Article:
If I knew then what I know now, I probably would have reacted a bit differently when the Nisqually Earthquake hit in 2001. I was a student at Grant High School and felt the shaking in the middle of my ceramics class. The class was on the second floor of the north wing, an addition built in the 1950’s. I remember feeling a little vertigo and the outside landscape seemed to sway. There wasn’t much shaking, so I remember thinking it was more thrilling than terrifying. In all, the day wasn’t affected much by the earthquake. No one went home, there were no announcements, no real acknowledgement or community outcry for an immediate seismic upgrade. It was just a little reminder that we’re floating around on gigantic tectonic plates. No big deal.
Now, almost two decades later, I’m an engineer working on a team hired to seismically upgrade and modernize the very school that was essentially my home for four years. Though it’s been some time, I can still remember the halls and classrooms where I spent a lot of my time: going to class, playing soccer, fundraising, driver’s education, hanging out with friends. When I look at plans of the modernization of Grant High School for Portland Public Schools, I can visualize each room. When thinking of the school’s many different spaces, I can't help but wonder how it will affect the flow of students and change the community that I still call my own.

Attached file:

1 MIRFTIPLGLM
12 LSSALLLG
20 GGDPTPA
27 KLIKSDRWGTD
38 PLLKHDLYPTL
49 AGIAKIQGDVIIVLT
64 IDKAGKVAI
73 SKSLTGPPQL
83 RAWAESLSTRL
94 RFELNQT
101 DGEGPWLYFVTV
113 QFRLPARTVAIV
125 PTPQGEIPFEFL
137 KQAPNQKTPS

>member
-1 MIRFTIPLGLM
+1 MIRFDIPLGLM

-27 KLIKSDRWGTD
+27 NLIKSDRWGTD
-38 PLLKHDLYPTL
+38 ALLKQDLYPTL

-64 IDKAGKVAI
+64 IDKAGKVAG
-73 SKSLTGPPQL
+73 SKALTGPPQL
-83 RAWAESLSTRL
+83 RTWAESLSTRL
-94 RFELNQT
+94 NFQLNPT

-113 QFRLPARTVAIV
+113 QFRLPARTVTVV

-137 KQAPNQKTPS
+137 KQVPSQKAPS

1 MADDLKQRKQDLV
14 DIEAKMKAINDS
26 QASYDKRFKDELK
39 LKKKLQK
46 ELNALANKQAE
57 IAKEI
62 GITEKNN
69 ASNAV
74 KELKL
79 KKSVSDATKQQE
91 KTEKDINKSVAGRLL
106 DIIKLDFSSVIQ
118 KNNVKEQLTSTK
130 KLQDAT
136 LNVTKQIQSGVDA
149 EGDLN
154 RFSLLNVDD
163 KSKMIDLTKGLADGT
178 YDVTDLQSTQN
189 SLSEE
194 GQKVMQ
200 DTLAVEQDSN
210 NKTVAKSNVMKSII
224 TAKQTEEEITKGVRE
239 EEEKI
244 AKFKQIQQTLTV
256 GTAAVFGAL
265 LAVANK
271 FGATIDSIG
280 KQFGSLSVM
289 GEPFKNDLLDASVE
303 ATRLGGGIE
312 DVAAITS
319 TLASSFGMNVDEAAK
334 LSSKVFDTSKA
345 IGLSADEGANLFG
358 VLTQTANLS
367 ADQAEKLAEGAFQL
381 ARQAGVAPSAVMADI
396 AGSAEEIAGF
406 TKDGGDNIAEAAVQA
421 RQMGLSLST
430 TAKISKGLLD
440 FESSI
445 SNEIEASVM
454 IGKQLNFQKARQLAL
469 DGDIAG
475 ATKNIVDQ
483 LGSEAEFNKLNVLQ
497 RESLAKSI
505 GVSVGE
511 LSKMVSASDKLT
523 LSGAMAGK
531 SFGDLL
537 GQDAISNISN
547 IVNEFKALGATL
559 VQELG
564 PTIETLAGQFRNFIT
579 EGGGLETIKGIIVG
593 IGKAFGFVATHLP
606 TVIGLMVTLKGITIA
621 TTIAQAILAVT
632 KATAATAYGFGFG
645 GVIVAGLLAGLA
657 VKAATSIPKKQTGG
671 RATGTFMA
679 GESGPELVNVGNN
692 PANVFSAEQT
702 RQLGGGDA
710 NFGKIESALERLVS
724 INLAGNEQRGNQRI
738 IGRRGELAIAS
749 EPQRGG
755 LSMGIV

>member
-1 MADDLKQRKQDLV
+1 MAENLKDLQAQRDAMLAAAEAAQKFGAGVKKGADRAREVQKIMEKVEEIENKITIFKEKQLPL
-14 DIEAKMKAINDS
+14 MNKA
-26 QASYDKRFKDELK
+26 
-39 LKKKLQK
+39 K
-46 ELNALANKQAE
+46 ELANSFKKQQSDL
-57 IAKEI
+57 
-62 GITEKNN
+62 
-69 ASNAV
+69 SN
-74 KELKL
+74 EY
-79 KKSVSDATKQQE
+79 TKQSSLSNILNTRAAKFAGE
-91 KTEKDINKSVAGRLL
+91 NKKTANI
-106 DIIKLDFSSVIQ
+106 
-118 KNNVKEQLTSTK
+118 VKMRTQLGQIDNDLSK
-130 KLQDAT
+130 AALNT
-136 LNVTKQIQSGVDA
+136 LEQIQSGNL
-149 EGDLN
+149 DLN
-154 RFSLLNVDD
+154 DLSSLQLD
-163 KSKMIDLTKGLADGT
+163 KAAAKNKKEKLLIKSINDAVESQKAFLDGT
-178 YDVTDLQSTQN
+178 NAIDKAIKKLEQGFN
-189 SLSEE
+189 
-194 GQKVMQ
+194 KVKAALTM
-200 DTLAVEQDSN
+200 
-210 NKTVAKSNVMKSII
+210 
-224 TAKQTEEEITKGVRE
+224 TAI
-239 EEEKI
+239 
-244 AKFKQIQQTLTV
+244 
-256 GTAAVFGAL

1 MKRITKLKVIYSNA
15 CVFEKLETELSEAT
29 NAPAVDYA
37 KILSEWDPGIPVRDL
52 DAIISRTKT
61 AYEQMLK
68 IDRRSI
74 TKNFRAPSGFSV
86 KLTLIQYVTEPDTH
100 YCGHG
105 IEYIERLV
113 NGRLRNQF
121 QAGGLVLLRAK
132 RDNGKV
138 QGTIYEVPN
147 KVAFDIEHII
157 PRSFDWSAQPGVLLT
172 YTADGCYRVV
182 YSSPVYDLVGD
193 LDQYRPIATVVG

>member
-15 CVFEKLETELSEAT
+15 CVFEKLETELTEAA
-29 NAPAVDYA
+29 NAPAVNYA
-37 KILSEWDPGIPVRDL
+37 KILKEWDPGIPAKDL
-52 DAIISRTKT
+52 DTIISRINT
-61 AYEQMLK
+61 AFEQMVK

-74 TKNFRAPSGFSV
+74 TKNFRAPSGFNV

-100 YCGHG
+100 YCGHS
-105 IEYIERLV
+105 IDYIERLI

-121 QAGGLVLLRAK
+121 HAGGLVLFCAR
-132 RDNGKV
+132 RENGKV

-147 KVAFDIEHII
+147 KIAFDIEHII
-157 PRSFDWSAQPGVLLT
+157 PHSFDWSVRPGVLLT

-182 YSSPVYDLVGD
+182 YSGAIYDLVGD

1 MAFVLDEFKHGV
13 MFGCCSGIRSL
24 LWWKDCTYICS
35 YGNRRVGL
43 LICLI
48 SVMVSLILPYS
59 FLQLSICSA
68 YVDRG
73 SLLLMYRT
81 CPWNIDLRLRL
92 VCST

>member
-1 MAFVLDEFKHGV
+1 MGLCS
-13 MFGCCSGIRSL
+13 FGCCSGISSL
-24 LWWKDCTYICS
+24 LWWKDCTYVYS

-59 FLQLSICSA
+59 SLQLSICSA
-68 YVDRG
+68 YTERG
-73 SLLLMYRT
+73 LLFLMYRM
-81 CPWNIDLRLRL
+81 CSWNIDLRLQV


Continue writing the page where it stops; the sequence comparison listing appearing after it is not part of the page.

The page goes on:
Since that day in 2001, I’ve experienced other earthquakes of greater magnitude and understand how buildings react and can be effected by ground shaking. Needless to say, ignorance was bliss. We were lucky that the Nisqually Earthquake wasn’t closer or more damaging. (The Nisqually Earthquake was centered near Olympia, WA and was magnitude 6.8.)
Buildings built in the 1920’s, like much of Grant High School, were built before we understood how buildings react to ground shaking caused by earthquakes. They were built before we knew about the Cascadia Subduction Zone, the fault that stretches from Northern California up to Canada and is capable of causing intense ground shaking for several minutes (e.g. Tōhoku Japan in 2011, magnitude 9.0; and Chile in 2010, magnitude 8.8). Luckily, we’ve come a long way in building design and retrofits over the years, and I feel that the general awareness of living in seismically active areas has increased considerably. With the community support and understanding of seismic risk that we have today, buildings like Grant High School can be retrofitted to be safer than before.
As I reflect on all of this, I feel proud to be a part of the modernization’s structural design team. In addition to upgrading its seismic performance and safety, the design team made improvements to the school while saving its character. This includes preserving the original auditorium and grand entrance seen from NE 36th Ave, enlarging existing classrooms, creating new lab spaces, and adding a new gym.
|Renderings Courtesy of Mahlum|
I feel that any changes that this modernization will have on the community will be beneficial, and the strong sense of school pride won’t change. That future students, including my daughter, will be able to experience the school in a similar way that I did and benefit from a more spacious and safer school. Grant High School will continue to be a fixture in northeast Portland and be a safer place for all who use it.« Back to News